American Birding Podcast



Rare Bird Alert: August 2, 2019

Continuing ABA Area rarities include the Antillean Palm-Swift (ABA Code 5) in Florida, seen at least into the beginning of the week. It was joined in Florida by a Black-faced Grassquit (4) which is still hanging around. Little Egrets (4) in Maine continue to be seen, as does a Red-footed Booby (4) in California. Arizona hosts both the long-staying Common Crane (4) and the annual and somewhat expected late summer Plain-capped Starthroat (4).

There were no earth-shattering ABA Area rarities this week, but the remarkable discovery of a young Heermann’s Gull in Polk, Iowa, is about as weird a record of an ABA Area breeder as you can get. Heermann’s Gull does not have a well-established pattern of vagrancy, so any records away from the immediate Pacific Coast (and there are a small handful) is exceptional. This is a 1st for Iowa, not suprisingly.

That wasn’t the only 1st to note this week. In North Carolina, a Pacific Golden-Plover in Dare was a very nice find, not least of which because it’s a tough ID in nearly any plumage. There are very few records of this long-distance migrant on the Atlantic coast, though that is at least partly because they can be very easily overlooked.

That wasn’t the only good bird to be seen in North Carolina this week. Pelagic trips out of Hatteras netted both a White-faced Storm-Petrel (3) and another Bermuda Petrel (3) this week.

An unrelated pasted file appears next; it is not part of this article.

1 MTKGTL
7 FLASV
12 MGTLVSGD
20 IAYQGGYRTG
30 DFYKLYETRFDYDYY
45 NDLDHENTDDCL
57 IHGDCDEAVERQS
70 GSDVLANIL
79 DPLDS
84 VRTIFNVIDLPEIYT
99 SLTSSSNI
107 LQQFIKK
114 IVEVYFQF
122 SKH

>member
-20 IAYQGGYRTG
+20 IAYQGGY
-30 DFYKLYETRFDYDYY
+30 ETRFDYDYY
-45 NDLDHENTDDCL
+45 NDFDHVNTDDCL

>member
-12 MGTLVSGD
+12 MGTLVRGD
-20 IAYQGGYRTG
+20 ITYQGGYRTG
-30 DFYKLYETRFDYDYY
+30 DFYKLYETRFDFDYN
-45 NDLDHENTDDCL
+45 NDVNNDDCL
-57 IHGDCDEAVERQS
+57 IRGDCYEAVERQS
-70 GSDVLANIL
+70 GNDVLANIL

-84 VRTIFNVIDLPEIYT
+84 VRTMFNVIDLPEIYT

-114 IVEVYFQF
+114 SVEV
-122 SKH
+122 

Maine’s 6th record of Wilson’s Plover was seen on Seal Island, the latest of what was a minor irruption of this species up the Atlantic coast this summer. Also in Maine, a Brown Booby (3) was seen in Ogunquit.

Nova Scotia had a Wilson’s Phalarope at Amherst Point.

In Newfoundland, a Brown Booby (3) was seen diving near the massive gannet colony at Cape St. Mary’s.

Good for Wisconsin was a Blue Grosbeak in Ozaukee. 

Idaho had a young Brown Pelican this week, seen in Lewiston.

Arizona had a couple noteworthy birds, a Magnificent Frigatebird flyover in Pima and a Roseate Spoonbill in Yavapai. 

And in California, the once very rare and now annual Nazca Booby (5) was seen in Orange. 


Omissions and errors are not intended, but if you find any please message blog AT and I will try to fix them as soon as possible. This post is meant to be an account of the most recently reported birds. Continuing birds not mentioned are likely included in previous editions listed here. Place names written in italics refer to counties/parishes.

Readers should note that none of these reports has yet been vetted by a records committee. All birders are urged to submit documentation of rare sightings to the appropriate state or provincial committees. For full analysis of these and other bird observations, subscribe to North American Birds, the richly illustrated journal of ornithological record published by the ABA.